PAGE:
You've likely heard of Google Translate - possibly from a friend who used it on a trip overseas or as an example of poor-quality translation.
Google Translate first went live in 2006. Since then, it has become the world's most popular language translation tool, used by over 500 million people daily. Along with the increase in popularity, there has been a significant uptick in accuracy in Machine Translation (MT). Other platforms have entered the MT scene - Deepl, Amazon Translate, and Microsoft Translator, and offer free versions or paid plugins or widgets compatible with popular content management systems like WordPress or Drupal.
Should you use machine translation software for your business? The short answer is yes, but there are some caveats. The translated output can be highly accurate (84% according to a study by Weglot), at low or no cost, and done in a short amount of time. Now, what about the remaining 16% that is not deemed accurate? And how truly accurate is the 84%?
Some businesses now use translation widgets on their websites - like the business below, in my beautiful town of Spring Hill, Tennessee (the street number has been removed). Here's a screenshot of the store's location and the automated Spanish translation.
Translation widgets use machine translation, a tool that automatically translates an entire webpage into the selected language. As explained earlier, the quality of the translation can be high, yet, as in this case, it may contain some errors. The address of this business is ABCD Port Royal Road, no matter the language. Some translators call this the "Mail Carrier's Law," which indicates that a street address should not be translated so that any individual can identify it. The picture on the right shows ABCD Camino real del puerto - an automated translation that will lead no one to their intended destination. This confusing address is what the live website currently displays.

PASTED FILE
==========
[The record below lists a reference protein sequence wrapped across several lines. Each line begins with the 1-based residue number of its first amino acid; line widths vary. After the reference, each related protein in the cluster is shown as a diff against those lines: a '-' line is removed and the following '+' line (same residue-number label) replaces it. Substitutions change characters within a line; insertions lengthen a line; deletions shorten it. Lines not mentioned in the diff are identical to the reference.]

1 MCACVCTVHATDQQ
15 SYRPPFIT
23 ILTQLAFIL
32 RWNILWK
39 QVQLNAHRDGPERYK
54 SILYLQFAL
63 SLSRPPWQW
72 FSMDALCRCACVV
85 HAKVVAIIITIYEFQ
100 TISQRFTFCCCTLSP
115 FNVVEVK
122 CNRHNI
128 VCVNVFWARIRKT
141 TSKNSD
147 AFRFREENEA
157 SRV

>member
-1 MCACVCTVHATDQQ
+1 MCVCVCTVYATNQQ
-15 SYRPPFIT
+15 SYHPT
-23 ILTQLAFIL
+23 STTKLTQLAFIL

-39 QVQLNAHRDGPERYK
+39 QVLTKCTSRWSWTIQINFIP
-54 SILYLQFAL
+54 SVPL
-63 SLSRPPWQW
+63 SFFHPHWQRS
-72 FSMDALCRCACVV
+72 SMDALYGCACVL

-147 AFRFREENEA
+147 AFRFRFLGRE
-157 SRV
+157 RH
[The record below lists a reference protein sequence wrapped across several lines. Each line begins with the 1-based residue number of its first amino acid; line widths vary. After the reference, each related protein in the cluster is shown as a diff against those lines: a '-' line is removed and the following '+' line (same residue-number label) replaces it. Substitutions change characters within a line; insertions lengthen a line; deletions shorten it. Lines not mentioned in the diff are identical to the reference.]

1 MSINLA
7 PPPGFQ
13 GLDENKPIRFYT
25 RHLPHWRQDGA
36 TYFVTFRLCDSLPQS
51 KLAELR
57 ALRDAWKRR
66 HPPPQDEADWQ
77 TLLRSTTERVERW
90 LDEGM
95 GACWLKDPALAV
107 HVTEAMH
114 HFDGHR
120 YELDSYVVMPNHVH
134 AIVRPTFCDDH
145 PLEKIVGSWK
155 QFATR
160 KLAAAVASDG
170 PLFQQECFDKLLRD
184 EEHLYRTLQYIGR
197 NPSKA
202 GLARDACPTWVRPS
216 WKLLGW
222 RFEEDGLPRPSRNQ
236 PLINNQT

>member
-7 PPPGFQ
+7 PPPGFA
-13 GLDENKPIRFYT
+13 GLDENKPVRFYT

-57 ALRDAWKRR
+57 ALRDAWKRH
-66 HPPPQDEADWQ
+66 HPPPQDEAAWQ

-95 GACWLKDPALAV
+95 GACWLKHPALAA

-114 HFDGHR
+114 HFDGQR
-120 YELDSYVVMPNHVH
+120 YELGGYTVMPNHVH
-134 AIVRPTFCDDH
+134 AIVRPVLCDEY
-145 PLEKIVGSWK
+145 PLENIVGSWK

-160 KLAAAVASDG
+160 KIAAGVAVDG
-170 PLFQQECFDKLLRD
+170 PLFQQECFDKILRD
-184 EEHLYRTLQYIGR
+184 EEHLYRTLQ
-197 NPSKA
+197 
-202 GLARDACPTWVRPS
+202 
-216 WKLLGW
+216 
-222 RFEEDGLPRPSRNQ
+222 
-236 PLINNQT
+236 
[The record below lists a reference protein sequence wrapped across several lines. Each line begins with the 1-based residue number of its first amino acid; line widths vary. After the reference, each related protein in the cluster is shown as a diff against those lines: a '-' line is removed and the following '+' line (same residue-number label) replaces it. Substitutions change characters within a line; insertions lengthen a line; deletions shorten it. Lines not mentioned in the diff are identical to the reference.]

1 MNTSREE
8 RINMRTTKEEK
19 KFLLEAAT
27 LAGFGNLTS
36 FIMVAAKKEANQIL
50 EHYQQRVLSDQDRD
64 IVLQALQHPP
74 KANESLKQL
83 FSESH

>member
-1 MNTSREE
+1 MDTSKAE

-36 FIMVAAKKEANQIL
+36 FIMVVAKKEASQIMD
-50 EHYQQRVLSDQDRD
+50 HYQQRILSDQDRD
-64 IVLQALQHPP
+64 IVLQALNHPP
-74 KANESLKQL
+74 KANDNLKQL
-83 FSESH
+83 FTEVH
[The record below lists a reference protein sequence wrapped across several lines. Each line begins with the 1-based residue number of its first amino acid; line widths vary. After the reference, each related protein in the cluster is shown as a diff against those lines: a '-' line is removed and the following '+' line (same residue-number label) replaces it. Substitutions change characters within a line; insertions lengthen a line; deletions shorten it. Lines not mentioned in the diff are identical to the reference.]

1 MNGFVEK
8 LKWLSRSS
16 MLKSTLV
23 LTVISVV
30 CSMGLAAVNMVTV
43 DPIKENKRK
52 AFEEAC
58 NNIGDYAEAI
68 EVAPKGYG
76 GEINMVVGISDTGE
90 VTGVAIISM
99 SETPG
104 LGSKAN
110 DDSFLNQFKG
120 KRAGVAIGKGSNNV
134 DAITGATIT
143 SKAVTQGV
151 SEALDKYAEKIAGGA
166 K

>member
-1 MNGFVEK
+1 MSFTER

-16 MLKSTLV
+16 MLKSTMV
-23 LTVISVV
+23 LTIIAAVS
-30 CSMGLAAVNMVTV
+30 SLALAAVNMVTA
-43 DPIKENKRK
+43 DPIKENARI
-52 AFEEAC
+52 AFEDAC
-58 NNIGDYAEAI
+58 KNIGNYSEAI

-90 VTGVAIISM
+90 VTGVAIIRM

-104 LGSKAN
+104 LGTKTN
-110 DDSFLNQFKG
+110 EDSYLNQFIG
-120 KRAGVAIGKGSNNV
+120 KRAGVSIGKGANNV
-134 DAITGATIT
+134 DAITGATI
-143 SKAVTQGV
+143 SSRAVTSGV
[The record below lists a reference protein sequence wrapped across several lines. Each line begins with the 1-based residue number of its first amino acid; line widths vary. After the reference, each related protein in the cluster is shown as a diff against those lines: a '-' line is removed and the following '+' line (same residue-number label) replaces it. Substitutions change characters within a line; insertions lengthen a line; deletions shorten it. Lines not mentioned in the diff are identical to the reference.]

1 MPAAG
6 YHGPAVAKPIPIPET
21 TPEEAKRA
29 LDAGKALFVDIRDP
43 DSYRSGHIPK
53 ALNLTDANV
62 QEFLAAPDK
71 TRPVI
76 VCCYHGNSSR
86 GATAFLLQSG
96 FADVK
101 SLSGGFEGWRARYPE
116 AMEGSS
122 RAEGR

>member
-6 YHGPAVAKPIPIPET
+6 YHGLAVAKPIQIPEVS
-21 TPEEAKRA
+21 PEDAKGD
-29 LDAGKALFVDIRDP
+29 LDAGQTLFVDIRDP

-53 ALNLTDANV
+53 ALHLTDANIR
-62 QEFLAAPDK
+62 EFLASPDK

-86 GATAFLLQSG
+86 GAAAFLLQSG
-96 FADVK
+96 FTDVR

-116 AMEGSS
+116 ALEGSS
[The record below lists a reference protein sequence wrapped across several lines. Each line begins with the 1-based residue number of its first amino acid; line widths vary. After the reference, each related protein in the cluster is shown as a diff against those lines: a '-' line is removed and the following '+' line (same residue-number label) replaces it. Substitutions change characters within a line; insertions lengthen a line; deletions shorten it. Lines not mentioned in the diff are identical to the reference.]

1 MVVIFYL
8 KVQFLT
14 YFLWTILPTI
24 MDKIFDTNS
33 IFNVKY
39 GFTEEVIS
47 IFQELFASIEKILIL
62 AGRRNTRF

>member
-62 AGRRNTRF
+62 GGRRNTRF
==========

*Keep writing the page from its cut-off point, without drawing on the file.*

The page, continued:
Here's another example from an online form to schedule appointments. I would direct the reader's attention to the third field on the left side.
Hora preferida asks for a morning or afternoon/evening preferred time. The English options are "AM" or "PM," yet the automated translation misinterprets "AM" as "I AM." So instead of a Spanish equivalent for before noon, we are left with "soy" (I am.)
One final sample of MT gone wrong. This time from a landscaping service.
Translators may have long discussions debating the quality of the translated text above. Yet, there are no two ways about the word "quinielas." The English original is "pool packages," but the automated translation took the reader from landscaping to the world of organized betting! In English, the word "pool" can be used to describe a natural or artificial place to hold water as well as a total of various amounts of money or resources. In Spanish, the former would be a piscina or alberca (what this landscape website should have gone with), and the latter a quiniela.
Bottom line - Machine translation can significantly help with translation costs and speed, but just as importantly, it needs to be used under the supervision of an experienced language professional.
Ready to learn more about translation? Let's chat!